Media Magazine

A Chat with Roger Black About Type Trends

Posted on the 07 September 2016 by Themarioblog @garciainteract

Everytime I have a question or concern about type I reach out to my good friend Roger Black.  Roger and I have worked together since 1983, when we teamed up to design the Mexican newspaper Novedades.  That project sparked a life long friendship and a series of collaborations via projects and seminars, including Type Talk conferences at The Poynter Institute for Media Studies, where we both have taught for decades and now serve in the Institute's Foundation.

This week, as I decided to discuss type in TheMarioBlog, it was just normal procedure for me to tap into Roger's expertise, especially as we both prepare to work together on the upcoming Digital Design Challenge Conference at Columbia University (information below).

Roger Talks Type

A chat with Roger Black about type trendsA chat with Roger Black about type trends
What is happening with type today?

Typography is alive and well and growing.  Once made of lead and confined to shops filled with machines, type is now everywhere: for example, on your phone. 
Once bound to printing, type has now taken on all kinds of letterforms: the messages in your car, on your music player, on the sides of trucks, on the tops of buildings.  The designers of movie titles, the programmers for the web, the artists who make menus, all use fonts in the same formats. The word “type” has come to mean lettering everywhere

Type and brand

It’s increasingly essential to create, market, and maintain your brand—with type.  In the 1960’s, branding became an integral part of any company’s sales effort.  It made you stand out from the crowd.  “Corporate identity” meant logos, marks and style guidelines. But contemporary branding means “what people think about you.” And your direct connection to customers is often through media, using words, conveyed with type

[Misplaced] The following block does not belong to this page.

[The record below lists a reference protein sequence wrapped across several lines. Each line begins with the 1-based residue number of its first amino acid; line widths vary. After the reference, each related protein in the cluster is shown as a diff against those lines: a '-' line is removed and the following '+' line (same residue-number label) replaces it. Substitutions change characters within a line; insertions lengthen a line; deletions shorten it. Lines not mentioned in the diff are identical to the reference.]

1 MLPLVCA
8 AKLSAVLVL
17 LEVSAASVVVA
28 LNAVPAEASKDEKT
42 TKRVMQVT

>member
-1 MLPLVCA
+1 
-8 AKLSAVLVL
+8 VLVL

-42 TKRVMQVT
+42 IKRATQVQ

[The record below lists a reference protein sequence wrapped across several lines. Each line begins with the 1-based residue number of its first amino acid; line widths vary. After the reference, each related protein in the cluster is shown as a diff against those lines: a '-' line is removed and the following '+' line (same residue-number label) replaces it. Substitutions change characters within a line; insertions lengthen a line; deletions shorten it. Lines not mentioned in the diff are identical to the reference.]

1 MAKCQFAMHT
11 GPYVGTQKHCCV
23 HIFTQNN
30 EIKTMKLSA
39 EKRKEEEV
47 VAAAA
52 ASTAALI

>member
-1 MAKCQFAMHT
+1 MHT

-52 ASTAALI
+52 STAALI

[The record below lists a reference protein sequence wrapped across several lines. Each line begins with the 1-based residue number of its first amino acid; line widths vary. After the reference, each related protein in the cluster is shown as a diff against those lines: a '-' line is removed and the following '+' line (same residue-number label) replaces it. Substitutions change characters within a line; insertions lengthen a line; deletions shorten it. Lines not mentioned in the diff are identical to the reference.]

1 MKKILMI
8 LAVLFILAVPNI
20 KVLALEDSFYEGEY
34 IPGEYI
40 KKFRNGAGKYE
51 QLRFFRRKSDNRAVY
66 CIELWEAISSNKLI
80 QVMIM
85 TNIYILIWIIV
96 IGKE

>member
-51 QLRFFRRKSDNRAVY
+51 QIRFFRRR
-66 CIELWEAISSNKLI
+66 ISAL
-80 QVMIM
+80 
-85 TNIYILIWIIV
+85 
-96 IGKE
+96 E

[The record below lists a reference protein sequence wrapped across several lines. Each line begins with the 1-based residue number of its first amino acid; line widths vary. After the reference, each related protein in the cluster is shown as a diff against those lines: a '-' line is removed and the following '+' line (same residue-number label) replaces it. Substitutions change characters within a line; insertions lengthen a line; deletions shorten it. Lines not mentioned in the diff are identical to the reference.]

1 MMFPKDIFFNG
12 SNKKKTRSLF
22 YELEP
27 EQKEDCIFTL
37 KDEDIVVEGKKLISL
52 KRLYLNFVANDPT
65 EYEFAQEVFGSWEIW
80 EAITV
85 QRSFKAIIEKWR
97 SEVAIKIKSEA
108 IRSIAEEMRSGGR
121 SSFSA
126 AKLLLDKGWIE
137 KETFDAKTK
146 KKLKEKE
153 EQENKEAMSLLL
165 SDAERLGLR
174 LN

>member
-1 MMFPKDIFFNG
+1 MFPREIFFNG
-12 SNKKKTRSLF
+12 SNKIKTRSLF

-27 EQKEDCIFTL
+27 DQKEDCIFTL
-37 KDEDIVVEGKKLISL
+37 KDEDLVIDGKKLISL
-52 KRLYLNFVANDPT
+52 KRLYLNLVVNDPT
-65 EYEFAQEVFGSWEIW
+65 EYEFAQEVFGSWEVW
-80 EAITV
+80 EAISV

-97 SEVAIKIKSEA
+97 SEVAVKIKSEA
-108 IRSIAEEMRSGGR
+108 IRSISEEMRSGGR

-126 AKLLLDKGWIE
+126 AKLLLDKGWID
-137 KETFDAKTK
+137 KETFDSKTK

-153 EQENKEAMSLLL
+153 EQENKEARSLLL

A driving force behind type branding is, the Internet of Things. Everything is connected and everything has fonts
Companies, countries, and individuals struggle to find a unique identity, they are quickly learning that the design of their typefaces, and the typography of their user interfaces, their content, and their messaging is an essential part of their voice and personality. Their brand.

What's the role of technology in type creation and development?

Growth would be impossible without the technology that has emerged in the last 30 years. The idea of digital type was novel in the ’70s. There was really only one company, URW in Hamburg, in the field. In the early ’80s Adobe brought out digital outline fonts for PCs and a page description language, Postscript, for laser printers. By 1981 the first digital type foundry was started—Bitstream. Desktop screens came to be populated with simple digital fonts. s. All of this was possible with digital design tools. The first type design app, Fontographer, came out in 1988. Soon smaller one-person type foundries appeared, like Emigre and The Font Bureau (which I helped start).
Quickly the tools became more robust. Type design was automated, and the product finishing was handled by software. As in many areas, the designers are now also coders. Font design can begin with a line of Python, just typography may start in the CSS codes of HTML.

Code communities have gathered around tools like Robofont, Fontlab and Glyphs. Working on the same platforms has enabled type designers to collaborate around the world, in a way that has not been seen since the standard “type height” of metal era.

Automation has enabled a single designer big type families with dozens of “weights,” “widths” and “sizes” in a matter of weeks instead of years. And teams can tackle the CKJ fonts (Chinese, Korean, Japanese) in a matter of months, not decades.

The code base for type is itself becoming global. As most devices use HTML for their displays, the implementation of web fonts and responsive design is leading to programs where the fonts can be made aware of the user’s environment and behavior. Adaptive, or responsive fonts are around the corner.


What's is the biggest change for type?

The essential change in the market for type, which you could call #Ubiquity. Now fonts running on all platform, use the same technical format: Open Type. OTF, as they say,  is not just used  for books, publications and advertising. It’s taken the place of the special lettering for the sides of trucks, the tops of buildings, the dials on aviation instruments, the titles of movies—are all done with the same fonts. Freeway signs, wedding invitations, the words “Police Line” on the tape strung around crime scenes—there all OTF now. This has expanded the need for new fonts, and new type designers. Who ever thought we wouldn’t have enough of them?

Digital Design Challenge Conference

Speaking of Roger Black, he and I will team up again to participate in a very special Digital Design Conference at Columbia University,  New York City, Oct. 17-18.

For more information:

TheMarioBlog post # 2483
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